Regulatory affairs groups play a pivotal and ever-expanding strategic role in the success of compounds, brands, and whole companies. Regulatory teams enable organizations to navigate an increasingly complex, global healthcare landscape amid the growing array of regulatory bodies, different and constantly updated guidances, and often struggling product pipelines.
As the responsibilities of regulatory affairs groups evolve, and these teams move closer to the C-suite, companies dedicate greater investment to their budgets. Despite this resource support, teams face ongoing challenges to balance heavier workloads as the margin for submission errors narrows — making the need for efficiency paramount. Top-performing companies reevaluate and develop innovative approaches to personnel, strategy-setting and processes to gain maximum efficiency.
This report provides in-depth spending, staffing and timeline benchmarks to optimize regulatory affairs performance. Complementing the data are leading executives’ strategic recommendations and best practices for overcoming the toughest challenges in the current regulatory environment.
Boost Team Productivity
Regulatory affairs groups have never been more vital to company health. Use the report’s year-over-year budget benchmarks and projections to stay competitive as you learn how to attract and retain top talent. Understand outsourcing decisions and the most sought-after skills in regulatory professionals.
Improve Submission Timelines
Even as regulatory affairs becomes more dynamic, success boils down to data submission and marketing approval. Compare timeline metrics across company sizes, and learn to identify and overcome hurdles in your regulatory processes to get products to market as soon as possible.
Manage the Impact of Globalization
Harmonization of regulatory policies is happening, but slowly. Implement processes and best practices to stay on top of changing rules and regulations.
The following excerpt is a key finding from the full report's executive summary:
Manage Expectations for Submission Timelines by Adjusting for Company Size and Regulatory Affairs Experience
Regulatory submission timelines are either longer or shorter than they used to be, depending on who answers the question. Objectively speaking, the FDA in particular has ushered in new accelerated timelines and shorter submission evaluation windows, meaning that companies should be experiencing expedited review times in the US. Figure E.3 [Figure included in full report] shows large and mid-sized companies’ evaluations of submission timelines compared to small and device companies.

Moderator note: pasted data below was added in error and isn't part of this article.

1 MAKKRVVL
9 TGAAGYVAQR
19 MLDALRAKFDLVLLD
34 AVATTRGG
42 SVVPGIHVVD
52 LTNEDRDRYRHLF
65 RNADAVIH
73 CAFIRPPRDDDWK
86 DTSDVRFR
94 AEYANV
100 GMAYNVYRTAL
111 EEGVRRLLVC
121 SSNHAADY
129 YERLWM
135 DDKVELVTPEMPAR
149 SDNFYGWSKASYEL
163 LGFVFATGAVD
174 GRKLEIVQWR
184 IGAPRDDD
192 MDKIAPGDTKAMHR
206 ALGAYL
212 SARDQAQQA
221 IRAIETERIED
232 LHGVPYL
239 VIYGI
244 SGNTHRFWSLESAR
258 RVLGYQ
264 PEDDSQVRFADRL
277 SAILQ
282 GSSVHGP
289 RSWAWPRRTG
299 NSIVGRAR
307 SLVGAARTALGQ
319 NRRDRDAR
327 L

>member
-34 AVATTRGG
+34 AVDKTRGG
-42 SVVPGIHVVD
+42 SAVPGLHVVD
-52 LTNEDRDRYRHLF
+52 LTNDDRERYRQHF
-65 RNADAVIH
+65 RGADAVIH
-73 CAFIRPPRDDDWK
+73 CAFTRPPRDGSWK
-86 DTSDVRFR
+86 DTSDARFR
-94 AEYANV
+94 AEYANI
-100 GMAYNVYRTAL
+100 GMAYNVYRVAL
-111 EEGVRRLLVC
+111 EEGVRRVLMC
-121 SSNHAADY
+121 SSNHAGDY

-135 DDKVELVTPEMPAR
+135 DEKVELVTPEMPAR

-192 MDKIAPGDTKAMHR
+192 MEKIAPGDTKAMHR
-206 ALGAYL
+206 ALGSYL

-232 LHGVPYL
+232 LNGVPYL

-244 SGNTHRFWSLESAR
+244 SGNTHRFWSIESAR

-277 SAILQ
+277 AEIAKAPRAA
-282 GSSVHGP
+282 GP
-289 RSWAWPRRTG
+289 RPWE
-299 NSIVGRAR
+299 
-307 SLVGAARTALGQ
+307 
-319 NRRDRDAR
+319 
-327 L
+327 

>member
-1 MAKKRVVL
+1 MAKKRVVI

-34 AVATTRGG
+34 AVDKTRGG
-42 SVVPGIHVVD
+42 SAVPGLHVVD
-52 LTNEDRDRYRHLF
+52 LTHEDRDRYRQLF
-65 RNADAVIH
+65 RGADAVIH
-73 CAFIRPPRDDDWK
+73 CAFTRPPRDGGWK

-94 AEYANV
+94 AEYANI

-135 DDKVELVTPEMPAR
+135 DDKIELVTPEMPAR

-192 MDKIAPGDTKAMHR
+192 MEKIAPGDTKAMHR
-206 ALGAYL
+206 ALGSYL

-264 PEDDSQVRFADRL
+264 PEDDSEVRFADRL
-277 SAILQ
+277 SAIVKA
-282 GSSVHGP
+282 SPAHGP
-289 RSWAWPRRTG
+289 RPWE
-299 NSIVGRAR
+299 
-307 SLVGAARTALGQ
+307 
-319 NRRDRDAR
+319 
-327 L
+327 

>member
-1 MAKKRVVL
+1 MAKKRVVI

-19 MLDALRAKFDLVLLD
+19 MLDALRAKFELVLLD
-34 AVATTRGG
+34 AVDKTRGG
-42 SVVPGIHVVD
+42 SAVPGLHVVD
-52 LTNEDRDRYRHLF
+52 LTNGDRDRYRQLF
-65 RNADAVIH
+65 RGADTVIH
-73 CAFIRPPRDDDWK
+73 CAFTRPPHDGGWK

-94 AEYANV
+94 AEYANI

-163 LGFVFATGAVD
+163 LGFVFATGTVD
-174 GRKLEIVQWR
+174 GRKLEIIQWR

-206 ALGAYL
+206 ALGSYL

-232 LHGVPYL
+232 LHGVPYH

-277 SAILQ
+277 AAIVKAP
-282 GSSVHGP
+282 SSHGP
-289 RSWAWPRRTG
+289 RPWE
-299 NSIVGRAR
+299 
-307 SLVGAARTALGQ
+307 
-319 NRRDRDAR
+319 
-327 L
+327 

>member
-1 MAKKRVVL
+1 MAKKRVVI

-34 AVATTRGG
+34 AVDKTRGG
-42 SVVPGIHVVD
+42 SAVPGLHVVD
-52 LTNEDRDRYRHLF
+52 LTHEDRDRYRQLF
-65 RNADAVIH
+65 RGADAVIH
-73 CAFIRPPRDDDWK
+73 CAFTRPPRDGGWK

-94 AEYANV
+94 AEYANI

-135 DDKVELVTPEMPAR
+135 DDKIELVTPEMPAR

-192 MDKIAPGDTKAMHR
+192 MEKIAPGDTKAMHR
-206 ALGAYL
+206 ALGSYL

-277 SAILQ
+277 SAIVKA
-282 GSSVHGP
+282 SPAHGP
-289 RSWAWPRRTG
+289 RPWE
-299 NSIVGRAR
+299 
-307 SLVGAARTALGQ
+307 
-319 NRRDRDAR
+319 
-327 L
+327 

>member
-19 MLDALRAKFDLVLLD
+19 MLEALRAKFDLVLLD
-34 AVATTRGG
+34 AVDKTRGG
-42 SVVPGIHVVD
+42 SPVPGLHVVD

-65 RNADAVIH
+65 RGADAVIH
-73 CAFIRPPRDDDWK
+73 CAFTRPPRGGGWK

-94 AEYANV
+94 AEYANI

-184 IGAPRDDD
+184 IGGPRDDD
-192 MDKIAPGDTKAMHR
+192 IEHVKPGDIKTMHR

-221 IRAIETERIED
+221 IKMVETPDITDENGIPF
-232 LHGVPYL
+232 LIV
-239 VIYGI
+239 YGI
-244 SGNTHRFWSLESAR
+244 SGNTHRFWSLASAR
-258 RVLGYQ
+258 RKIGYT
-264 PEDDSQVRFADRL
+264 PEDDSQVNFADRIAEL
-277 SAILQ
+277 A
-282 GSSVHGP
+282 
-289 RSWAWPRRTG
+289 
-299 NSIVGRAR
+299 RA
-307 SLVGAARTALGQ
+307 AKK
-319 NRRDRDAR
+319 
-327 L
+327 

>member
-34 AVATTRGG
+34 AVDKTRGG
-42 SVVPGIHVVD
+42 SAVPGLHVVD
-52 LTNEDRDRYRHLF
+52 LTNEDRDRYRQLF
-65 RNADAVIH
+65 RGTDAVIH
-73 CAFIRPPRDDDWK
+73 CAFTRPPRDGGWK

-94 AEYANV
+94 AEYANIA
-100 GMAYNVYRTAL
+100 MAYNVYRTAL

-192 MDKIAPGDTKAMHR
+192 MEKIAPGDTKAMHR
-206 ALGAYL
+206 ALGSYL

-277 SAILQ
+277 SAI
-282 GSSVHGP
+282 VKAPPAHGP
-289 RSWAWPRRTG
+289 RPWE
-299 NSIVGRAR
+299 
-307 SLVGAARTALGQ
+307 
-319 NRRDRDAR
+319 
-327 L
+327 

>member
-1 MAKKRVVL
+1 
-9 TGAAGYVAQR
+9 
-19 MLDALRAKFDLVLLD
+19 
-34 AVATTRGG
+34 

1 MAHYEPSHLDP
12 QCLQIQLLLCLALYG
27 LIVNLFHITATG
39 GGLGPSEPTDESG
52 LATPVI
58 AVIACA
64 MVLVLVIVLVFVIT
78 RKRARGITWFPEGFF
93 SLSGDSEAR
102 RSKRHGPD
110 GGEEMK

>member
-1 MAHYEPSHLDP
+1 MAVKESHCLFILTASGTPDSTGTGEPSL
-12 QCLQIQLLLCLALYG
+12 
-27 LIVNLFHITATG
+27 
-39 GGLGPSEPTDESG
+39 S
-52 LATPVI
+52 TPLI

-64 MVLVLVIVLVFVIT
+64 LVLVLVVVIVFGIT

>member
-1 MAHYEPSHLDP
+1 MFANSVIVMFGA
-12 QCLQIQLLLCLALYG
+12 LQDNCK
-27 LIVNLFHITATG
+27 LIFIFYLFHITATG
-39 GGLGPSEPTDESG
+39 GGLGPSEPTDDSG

Interviewed executives from large and small companies painted vastly differing pictures of the regulatory environment. Large companies with large headcounts, experienced personnel and long-standing relationships with regulatory agencies are in position to leverage that relationship toward expedited review times. This is in direct contrast with smaller companies, whose regulatory affairs staffs are significantly smaller and less tenured. Often these companies are comparatively new to the regulatory playing field, have not built relationships with regulatory agency personnel, and thus do not have a direct, familiar point of contact when trouble arises.
Moreover, experience matters. A consolidation of regulatory affairs experience within large companies is ongoing, and consequently submissions are streamlining there. Regulatory agencies are not likely to negotiate with regulatory affairs employees over submission issues: either the submission is complete or it is not. Avoiding such mistakes in the first place — something an experienced FTE is more likely to do — saves critical time and resources on behalf of the submitting company.
The most important factor contributing to coordination with a regulatory agency is the experience of the regulatory affairs team. A number of surveyed companies point out that experience is becoming a necessity within regulatory affairs groups. Nowhere is the benefit of experience more evident than when dealing directly with regulatory agencies.
While a number of smaller companies’ contact with FDA is limited to written correspondence, most large companies with vast experience on their teams report more direct communication with the FDA.